Raleigh cops are investigating crime by getting Google to reveal the identity of every mobile user within acres of the scene

Originally published at: https://boingboing.net/2018/03/18/take-down-your-fishin-pole.html


Constant surveillance is becoming a basic fact of life. Unfortunately we will likely reach a point where the political party in power will collect lists of people attending an event that they don’t approve of. The outcome will not be good.


And now at least the smart criminals will (already?) not bring their phone to a crime and the prosecutors will have violated the fourth for nothing.


Spot the bigger problem:

  1. The Police: We want a warrant for this wide-as-fuck data collection.
  2. The Judge: Sure, no problem.

Police (and other interested parties) already video demonstrations.

The article does not mention how long they keep the data or what else they may do with it or whether it is “shared” with other law enforcement (or misc government) authorities.


These warrants often prevent the technology giant for months from disclosing information about the searches not just to potential suspects, but to any users swept up in the search.

Why are these kind of warrants given secrecy like they involved national security?


Why I don’t & won’t carry a smartphone. “In Russia, data access you.”


Vintage Nokia FTW!

… not that the authorities couldn’t make the phone companies tell them which device was logged in which cell of their grid at any given time.
Even metadata from burner phones can yield a surprising amount of data, for instance enough to profile the movements of a specific group of people.




There has been at least one case where bank robbers were caught by using cell phone tower dumps.

The FBI got data dumps from towers near the banks in question, then looked for any phones that were at all of them during the times the banks were robbed.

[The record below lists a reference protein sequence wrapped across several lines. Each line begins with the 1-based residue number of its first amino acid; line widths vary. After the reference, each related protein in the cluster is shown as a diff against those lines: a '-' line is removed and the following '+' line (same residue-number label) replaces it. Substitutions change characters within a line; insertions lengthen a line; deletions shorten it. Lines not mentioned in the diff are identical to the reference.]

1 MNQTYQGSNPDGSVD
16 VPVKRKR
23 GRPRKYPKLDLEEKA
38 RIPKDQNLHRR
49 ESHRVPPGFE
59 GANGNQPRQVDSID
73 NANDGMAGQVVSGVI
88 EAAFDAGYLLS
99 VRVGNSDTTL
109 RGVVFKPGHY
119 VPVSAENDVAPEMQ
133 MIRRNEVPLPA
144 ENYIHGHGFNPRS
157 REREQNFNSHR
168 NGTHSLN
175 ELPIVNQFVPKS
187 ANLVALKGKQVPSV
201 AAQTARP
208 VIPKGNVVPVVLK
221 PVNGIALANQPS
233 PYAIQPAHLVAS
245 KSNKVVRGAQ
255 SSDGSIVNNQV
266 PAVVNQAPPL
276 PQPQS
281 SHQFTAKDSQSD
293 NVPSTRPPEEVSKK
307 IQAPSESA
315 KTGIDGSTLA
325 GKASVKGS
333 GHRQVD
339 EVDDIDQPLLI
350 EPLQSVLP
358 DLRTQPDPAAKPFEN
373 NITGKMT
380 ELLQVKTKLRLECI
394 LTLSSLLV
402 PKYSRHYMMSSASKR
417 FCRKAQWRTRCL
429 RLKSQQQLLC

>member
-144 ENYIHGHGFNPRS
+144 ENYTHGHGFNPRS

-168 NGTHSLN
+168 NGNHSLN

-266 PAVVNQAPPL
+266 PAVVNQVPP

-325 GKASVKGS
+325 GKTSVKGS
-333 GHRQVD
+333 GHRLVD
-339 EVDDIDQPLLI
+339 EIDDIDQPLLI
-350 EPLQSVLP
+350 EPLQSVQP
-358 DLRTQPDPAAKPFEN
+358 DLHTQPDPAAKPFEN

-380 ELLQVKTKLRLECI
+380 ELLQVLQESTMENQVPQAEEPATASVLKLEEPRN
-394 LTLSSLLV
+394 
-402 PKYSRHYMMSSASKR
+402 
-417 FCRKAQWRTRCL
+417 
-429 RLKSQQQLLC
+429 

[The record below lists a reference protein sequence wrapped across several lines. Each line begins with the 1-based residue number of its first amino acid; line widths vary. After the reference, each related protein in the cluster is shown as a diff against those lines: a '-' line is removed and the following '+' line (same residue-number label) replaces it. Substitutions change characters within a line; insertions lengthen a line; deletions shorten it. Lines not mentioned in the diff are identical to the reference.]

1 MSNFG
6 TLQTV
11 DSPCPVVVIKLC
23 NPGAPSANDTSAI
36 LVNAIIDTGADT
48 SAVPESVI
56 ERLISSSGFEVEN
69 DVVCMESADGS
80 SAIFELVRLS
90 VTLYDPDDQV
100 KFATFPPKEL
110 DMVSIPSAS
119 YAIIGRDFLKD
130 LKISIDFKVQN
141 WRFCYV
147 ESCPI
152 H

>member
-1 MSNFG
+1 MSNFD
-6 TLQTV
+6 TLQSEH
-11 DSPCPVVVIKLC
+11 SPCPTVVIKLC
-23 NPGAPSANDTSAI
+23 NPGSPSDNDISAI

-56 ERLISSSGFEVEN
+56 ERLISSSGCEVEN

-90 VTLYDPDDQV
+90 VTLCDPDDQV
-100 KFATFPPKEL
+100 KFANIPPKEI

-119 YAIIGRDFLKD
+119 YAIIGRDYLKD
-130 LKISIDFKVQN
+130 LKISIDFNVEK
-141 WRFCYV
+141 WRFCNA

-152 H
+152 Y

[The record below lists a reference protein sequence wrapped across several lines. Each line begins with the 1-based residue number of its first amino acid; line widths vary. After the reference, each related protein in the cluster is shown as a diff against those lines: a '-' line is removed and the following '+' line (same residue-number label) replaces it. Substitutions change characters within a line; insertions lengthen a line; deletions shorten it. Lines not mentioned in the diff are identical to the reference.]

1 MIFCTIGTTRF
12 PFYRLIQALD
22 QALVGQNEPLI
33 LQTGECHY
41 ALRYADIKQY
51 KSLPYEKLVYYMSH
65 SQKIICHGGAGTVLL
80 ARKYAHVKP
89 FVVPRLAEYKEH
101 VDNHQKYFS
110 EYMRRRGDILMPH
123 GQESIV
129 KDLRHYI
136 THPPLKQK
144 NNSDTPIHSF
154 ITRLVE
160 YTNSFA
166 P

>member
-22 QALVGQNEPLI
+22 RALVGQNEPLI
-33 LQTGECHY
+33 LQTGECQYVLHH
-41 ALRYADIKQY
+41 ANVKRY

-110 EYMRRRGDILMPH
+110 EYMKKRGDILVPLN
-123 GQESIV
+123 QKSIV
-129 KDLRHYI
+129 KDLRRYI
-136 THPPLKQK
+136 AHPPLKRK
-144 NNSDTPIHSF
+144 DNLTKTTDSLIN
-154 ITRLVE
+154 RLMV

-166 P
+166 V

There was one hit. So they got a warrant for that specific phone, and that led them to the robbers.

It won’t be long before criminals either get burner phones, or learn to turn their phones off or leave them behind.

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Pretty sure this is already a best practice. Has been showing up in fiction since the 90’s anyways.


[Extremely Ted Bundy voice]

Luckily I usually have my phone in airplane mode just for battery reasons.

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Very suspicious. Just what are you trying to hide?


Event attendance will be the least of it. Constant surveillance = massive data sets. “AI,” or, more accurately, machine learning, is just the application of algorithms to massive data sets to identify patterns within them. When the data set is big enough, with enough separate data points, the algorithm can then make increasingly reliable predictions. E.g.: this person is committing tax fraud. That person has an unregistered firearm and is a methamphetamine user. She’s cheating on her husband. He has a stash of porn which contains images of models of questionable age. And, eventually: these people all know each other, are in the same room three times a week, are not Christians, and have bought the following items from hardwares stores in three surrounding states…at which point the accuracy of the algorithm, and the interpretation of its predictions, becomes subject to the whims of the State.

See, also: China.


I think we should just assume they keep any and all data indefinitely. Unless they loose it through incompetence, mostly applied to anything that might show their wrongdoings.


And even if it can’t, Palantir Technologies will sell them something that claims it can.


I’m not worried about the charlatans, I’m worried about the actual wizards. :-\


Oh? What if it finds that you’re within four degrees of separation with terrorist?


If the police look hard enough they find that everyone is guilty of something; if only, wasting police time :wink:


Here are two articles on how to turn Android’s location logging off:

PSA: Your Phone Logs Everywhere You Go. Here’s How to Turn It Off (That one was posted in 2013)

Google’s Location History is Still Recording Your Every Move (That one was posted in 2014)

It seems that Google has desires to gather as much data about you that they can, and enough storage space to do so.